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Last weekend, I went camping with my husband. While there, I saw our neighbor’s dog – a golden retriever walking towards us. He was limping and clearly in pain. His hair was frizzy and felt rough to the touch. His owner (along with a 6 month old baby) came by and explained the dog had cancer and the only treatment would be to amputate two of his legs. Despite this, the dog was happily walking behind his owner and the baby, refusing to let his illness keep him down. The dog seemed happy and rolled over on his back when I was petting him.

I felt overwhelmed with sadness but there was also such preciousness and sweetness in that moment. With the dog, his owner, and the baby, on a camp ground, enjoying the sun. As I sat there, petting the dog, I wished him happiness. I also wished that I’d have the same kind of courage – courage to go on a walk with my loved ones, despite the pain, despite death knocking at my door if I had a terminal illness. It also reminded me how precious life is, that all of us are marching towards death and none of us know how many moments are left.

 

photo credit: -Reji via photopin cc

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I’m taking a Journaling class at The Writing Salon. There’s about 12 students, all women. Frequently, we’ll be given a prompt and asked to write about it. We wrote one on childhood injury or illness. As we went around the room and shared our writing, I thought it would make for a really good This American Life story. I can almost hear Ira Glass’s narration. “In this week’s story, childhood injury or illness. In 12 acts.” Anyway, here’s my story.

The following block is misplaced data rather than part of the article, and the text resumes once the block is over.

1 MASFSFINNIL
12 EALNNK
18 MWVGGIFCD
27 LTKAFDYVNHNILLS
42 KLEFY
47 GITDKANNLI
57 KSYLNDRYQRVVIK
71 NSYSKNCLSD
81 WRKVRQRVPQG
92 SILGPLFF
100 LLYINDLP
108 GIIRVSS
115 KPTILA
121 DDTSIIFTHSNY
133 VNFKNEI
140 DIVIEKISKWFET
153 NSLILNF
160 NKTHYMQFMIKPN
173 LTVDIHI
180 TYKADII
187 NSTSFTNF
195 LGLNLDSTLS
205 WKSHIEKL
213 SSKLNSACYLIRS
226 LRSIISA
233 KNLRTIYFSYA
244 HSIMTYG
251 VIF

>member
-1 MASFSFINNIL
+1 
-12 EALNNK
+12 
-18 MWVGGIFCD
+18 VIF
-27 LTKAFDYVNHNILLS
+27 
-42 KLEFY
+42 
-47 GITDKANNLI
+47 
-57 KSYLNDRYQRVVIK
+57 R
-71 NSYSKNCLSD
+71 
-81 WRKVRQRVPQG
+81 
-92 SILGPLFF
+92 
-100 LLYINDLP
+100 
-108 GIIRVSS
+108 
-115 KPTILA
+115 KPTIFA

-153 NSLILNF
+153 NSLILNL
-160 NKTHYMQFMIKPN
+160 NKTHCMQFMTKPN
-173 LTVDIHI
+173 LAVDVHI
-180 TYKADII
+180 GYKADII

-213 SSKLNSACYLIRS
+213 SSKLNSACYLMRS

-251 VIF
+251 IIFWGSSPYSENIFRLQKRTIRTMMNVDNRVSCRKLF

I only know that I was severely burned as a young child from the scar on my leg. It goes from my left ankle to my knee. I also know the injury took place because of my mom’s story. I know the story in every detail but I’m almost certain it’s not part of my conscious memory.

I like to pretend the scar doesn’t exist. As though if I can no longer see the scar, others won’t either.

I can only remember three instances where I had to face this scar as an adult.

1. Telling my husband how I got the scar
2. Seeing it in our engagement photo
3. Kimmie asking me

When Kimmie asked “what happened to your leg,” it caught me off guard. You can see my scar… 

I didn’t truncate my story (as I normally do). I told the story as it was retold to me. The bursting radiator, the endless doctor visits, my mom asking the doctor “can you use my skin for the skin graft?”

What I don’t remember is the pain. The burn no longer hurts. It’s just a scar. And I remember Kimmie’s response - we all have scars. Wear it with pride. 

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photo credit: deeplifequotes via photopin cc

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Day 113 – Meditation 101

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Meditation is good for the brain. I think about meditation as exercise for the brain. It’s also a time where I can tune in and pay attention to what’s going on inside my body, my heart, and my soul. If you’ve wanted to try meditation, here are some tips and suggestions. How to Meditate Sit […]